A final point is the partial loss of the formative impact over time. In our study we observed a median 9.7% decrease in correct answers (difference between subgroup 3A and subgroup 3B). This result could be explained by the fact that the students have forgotten what they have learned because they have not been subjected to tests, recall or spaced repetition [16].

Training in infectious diseases in medical school is an effective strategy to improve the use of antibiotics overall. However, as in other published studies, we observed a remarkable margin for improvement in training in infectious diseases and a rapid loss of knowledge one year after training [17]. Enhancing the training in the rational use of antibiotics in medical schools should represent an important stimulus for teachers to improve results, but this transformation will probably require changes in teaching methodology [18].

We must adopt pedagogical measures to stabilize the knowledge learned in infectious diseases in medical schools and, through continuous medical education, ensure adequate training for future prescribers. According to pedagogical studies, learning consists in reconstructing knowledge [19], that is, new knowledge is built on the existing foundations. Therefore, to add knowledge, you must have a solid foundation that allows the student to acquire more specialized knowledge of certain aspects [18]. In this context, Spanish students consider that the discussion of clinical cases and rotations in infectious diseases are among the most useful aspects of their medical degrees [20].

Several studies have investigated how to prevent the decline in students’ and professionals’ knowledge, and other forms of learning such as role-playing, teaching in workshops or e-learning can also be implemented and have been shown to improve students’ knowledge retention [18, 19].

The opinions-responses expressed by doctors and medical students should help us to propose changes when planning teaching in undergraduate and postgraduate training.

Another measure that could be introduced to improve the safety and rational use of antibiotics is the “P-drugs method”. P-drugs are those that are prescribed by each doctor regularly for a condition with which he/she is familiar. The list of medications varies between practitioners and depends on their knowledge and experience. The objective is for the prescriber to be familiar with the characteristics of each drug that it’s frequently used. This method, which is recommended by the WHO [21] and has successfully been applied in several countries, favors an adequate use of antibiotics and has shown good acceptance among students [22, 23].

Some limitations of this study are that, despite the high participation, it was carried out in a single center, participation in the survey depended on class attendance and an unvalidated questionnaire was used whose degree of discrimination in certain questions is difficult to assess.


Our study shows that the training of medical students has a positive impact on their awareness of antibiotic resistance and favors a better use of antibiotics. This could contribute to mitigating one of the major global public health problems facing medicine today.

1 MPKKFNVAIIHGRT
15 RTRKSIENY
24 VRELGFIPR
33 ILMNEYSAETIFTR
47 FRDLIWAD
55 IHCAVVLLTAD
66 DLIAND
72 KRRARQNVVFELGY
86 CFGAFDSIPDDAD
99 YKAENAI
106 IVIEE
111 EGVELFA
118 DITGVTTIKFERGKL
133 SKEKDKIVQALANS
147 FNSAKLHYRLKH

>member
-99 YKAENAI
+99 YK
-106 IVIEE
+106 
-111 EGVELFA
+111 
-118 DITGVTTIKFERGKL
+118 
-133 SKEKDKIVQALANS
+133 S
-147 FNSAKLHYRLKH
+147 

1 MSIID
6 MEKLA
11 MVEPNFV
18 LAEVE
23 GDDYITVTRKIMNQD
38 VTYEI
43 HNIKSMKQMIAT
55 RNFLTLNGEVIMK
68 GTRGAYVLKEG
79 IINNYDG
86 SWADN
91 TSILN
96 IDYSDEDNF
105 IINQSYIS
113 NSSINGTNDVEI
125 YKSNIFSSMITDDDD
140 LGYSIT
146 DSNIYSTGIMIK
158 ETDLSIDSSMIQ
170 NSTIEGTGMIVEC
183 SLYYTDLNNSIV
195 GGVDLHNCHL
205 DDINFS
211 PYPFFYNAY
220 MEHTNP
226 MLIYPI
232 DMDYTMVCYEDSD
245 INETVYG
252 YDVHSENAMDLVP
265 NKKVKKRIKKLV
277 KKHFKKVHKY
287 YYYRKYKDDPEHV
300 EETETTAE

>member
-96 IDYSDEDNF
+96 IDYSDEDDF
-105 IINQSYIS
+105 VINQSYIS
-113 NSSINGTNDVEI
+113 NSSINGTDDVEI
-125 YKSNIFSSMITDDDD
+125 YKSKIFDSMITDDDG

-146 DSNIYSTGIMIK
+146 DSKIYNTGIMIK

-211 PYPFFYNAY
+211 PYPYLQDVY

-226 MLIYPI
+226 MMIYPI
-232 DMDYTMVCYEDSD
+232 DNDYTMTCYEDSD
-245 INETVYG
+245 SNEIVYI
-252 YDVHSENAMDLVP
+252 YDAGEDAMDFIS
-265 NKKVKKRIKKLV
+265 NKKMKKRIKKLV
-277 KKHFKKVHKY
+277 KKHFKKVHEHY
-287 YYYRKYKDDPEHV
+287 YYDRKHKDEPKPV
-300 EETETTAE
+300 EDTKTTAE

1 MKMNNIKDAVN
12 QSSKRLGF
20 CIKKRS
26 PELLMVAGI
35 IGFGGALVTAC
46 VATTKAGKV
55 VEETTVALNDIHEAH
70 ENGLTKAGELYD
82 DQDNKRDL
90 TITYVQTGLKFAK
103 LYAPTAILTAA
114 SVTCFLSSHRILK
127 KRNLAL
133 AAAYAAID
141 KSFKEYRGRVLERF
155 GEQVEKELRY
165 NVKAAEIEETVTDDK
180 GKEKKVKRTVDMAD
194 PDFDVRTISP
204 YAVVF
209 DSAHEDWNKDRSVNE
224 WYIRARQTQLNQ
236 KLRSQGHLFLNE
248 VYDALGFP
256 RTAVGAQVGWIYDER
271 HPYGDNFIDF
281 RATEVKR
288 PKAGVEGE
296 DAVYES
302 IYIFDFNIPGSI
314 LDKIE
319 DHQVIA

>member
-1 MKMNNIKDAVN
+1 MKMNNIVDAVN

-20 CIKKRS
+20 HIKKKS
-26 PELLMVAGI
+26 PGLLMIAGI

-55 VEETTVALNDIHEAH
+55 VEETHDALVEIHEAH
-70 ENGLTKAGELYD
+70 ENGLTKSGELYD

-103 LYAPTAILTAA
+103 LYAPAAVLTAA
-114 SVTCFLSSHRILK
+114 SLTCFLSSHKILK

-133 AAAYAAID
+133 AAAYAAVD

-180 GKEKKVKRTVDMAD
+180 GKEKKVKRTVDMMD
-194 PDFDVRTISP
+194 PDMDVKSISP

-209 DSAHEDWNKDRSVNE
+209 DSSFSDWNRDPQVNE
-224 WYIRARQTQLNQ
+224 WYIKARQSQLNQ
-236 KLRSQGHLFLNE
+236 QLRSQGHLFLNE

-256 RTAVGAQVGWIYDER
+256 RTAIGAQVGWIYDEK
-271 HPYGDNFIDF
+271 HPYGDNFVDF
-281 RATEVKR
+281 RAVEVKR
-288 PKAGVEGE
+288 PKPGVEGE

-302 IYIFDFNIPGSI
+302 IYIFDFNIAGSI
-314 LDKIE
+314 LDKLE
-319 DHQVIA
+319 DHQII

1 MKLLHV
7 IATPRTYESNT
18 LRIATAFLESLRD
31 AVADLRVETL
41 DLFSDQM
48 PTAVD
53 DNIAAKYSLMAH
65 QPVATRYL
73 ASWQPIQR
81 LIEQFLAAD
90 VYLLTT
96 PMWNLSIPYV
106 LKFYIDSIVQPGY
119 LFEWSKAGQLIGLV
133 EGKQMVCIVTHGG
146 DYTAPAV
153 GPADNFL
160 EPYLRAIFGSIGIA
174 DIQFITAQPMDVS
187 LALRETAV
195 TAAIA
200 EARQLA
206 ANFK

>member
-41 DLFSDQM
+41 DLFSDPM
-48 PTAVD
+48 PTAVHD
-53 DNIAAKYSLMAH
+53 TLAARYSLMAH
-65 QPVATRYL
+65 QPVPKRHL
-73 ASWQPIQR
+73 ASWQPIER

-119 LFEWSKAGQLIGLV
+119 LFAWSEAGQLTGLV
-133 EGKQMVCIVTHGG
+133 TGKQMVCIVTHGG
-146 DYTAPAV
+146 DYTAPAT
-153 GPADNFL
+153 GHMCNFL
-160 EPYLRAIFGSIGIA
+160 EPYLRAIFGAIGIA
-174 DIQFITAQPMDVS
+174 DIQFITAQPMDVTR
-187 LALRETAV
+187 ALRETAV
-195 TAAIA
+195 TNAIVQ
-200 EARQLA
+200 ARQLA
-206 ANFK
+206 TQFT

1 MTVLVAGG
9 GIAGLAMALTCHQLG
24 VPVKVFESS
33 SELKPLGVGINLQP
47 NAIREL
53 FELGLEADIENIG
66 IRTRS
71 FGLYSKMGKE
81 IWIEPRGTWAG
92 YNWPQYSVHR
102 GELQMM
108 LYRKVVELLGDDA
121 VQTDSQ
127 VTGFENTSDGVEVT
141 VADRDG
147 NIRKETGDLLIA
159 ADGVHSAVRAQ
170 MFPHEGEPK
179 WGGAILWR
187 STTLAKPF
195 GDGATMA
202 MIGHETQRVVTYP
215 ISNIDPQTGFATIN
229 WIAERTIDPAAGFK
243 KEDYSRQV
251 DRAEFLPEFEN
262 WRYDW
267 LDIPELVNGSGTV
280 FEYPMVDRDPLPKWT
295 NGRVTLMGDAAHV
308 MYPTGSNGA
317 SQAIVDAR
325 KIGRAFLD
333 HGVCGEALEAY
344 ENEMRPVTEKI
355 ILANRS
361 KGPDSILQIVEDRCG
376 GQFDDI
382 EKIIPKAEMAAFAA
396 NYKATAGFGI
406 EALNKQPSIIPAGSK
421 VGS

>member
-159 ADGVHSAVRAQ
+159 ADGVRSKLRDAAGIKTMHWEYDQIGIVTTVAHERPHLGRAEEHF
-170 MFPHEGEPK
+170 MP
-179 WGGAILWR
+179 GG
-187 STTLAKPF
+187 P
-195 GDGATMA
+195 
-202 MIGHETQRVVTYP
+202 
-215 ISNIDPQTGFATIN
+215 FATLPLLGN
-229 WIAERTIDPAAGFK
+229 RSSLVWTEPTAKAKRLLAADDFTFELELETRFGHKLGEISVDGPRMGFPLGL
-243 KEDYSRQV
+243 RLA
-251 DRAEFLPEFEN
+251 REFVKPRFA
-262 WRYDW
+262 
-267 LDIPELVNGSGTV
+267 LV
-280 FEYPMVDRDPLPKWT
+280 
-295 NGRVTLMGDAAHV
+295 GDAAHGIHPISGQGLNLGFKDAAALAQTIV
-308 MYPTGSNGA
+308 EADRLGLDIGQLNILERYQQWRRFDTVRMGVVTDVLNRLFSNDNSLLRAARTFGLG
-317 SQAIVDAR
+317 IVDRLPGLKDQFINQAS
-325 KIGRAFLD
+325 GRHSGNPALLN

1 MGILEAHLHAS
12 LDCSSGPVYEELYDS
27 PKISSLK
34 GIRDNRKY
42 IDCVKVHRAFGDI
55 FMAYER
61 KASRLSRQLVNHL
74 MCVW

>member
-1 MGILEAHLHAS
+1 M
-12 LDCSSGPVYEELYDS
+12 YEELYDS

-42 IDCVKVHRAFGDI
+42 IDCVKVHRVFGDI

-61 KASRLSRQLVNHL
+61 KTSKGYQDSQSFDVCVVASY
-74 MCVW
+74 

Availability of data and materials

The datasets used and/or analyzed during the current study are available from the corresponding author upon reasonable request.



Clinical Microbiology


Infectious Diseases


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We especially thank all the students who were part of this study and the dean of the medical school for their support.


This work was partially supported by Foundation MTorres (publication charges). This source had no role in the study’s design, collection and analysis of data, interpretation of results, or writing the manuscript.

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Authors and Affiliations



JRY and FG contributed to the study conception and design. Material preparation, data collection and analysis were performed by JRY, FG and ABD. The first draft of the manuscript was written by JRY, and all authors drafted, read, and approved the final manuscript.

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Correspondence to José Ramón Yuste.

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Ethics approval and consent to participate

We conducted this study according to the principles of the Declaration of Helsinki.

Ethical approval was taken from University of Navarra, Faculty of Medicine (Date: September 2018).

Verbal informed consent was obtained from all individual participants included in the study to reduce recruitment time, favor participation, and minimize the consumption of class time. Ethic committee of University of Navarra approved this procedure.

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Not applicable.

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The authors declare that they have no competing interests.

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Yuste, J.R., Matteo, A.BD. & Gruber, F. Impact of Infectious Diseases training in the perception of antibiotic resistance and rational use of antibiotics among Spanish medical students – a cross-sectional study. BMC Med Educ 22, 550 (2022).

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  • Antibiotics
  • Antimicrobial resistance
  • Clinical education
  • Medical training